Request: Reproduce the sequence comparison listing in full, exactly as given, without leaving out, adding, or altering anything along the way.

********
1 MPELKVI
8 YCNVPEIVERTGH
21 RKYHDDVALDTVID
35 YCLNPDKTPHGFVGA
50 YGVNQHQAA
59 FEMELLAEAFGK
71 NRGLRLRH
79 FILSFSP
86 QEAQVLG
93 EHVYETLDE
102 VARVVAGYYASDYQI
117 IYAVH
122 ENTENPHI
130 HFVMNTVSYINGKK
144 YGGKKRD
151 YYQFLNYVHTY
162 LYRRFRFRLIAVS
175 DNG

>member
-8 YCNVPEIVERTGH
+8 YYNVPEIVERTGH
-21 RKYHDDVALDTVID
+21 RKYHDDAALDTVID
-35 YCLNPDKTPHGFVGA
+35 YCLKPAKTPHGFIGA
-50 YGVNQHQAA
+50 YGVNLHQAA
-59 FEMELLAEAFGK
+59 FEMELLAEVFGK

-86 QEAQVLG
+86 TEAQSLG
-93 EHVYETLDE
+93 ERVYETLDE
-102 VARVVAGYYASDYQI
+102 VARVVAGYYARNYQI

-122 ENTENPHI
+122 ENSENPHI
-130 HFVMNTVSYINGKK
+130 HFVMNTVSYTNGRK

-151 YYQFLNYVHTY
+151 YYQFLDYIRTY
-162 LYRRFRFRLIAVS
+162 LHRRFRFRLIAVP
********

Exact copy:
1 MPELKVI
8 YCNVPEIVERTGH
21 RKYHDDVALDTVID
35 YCLNPDKTPHGFVGA
50 YGVNQHQAA
59 FEMELLAEAFGK
71 NRGLRLRH
79 FILSFSP
86 QEAQVLG
93 EHVYETLDE
102 VARVVAGYYASDYQI
117 IYAVH
122 ENTENPHI
130 HFVMNTVSYINGKK
144 YGGKKRD
151 YYQFLNYVHTY
162 LYRRFRFRLIAVS
175 DNG

>member
-8 YCNVPEIVERTGH
+8 YYNVPEIVERTGH
-21 RKYHDDVALDTVID
+21 RKYHDDAALDTVID
-35 YCLNPDKTPHGFVGA
+35 YCLKPAKTPHGFIGA
-50 YGVNQHQAA
+50 YGVNLHQAA
-59 FEMELLAEAFGK
+59 FEMELLAEVFGK

-86 QEAQVLG
+86 TEAQSLG
-93 EHVYETLDE
+93 ERVYETLDE
-102 VARVVAGYYASDYQI
+102 VARVVAGYYARNYQI

-122 ENTENPHI
+122 ENSENPHI
-130 HFVMNTVSYINGKK
+130 HFVMNTVSYTNGRK

-151 YYQFLNYVHTY
+151 YYQFLDYIRTY
-162 LYRRFRFRLIAVS
+162 LHRRFRFRLIAVP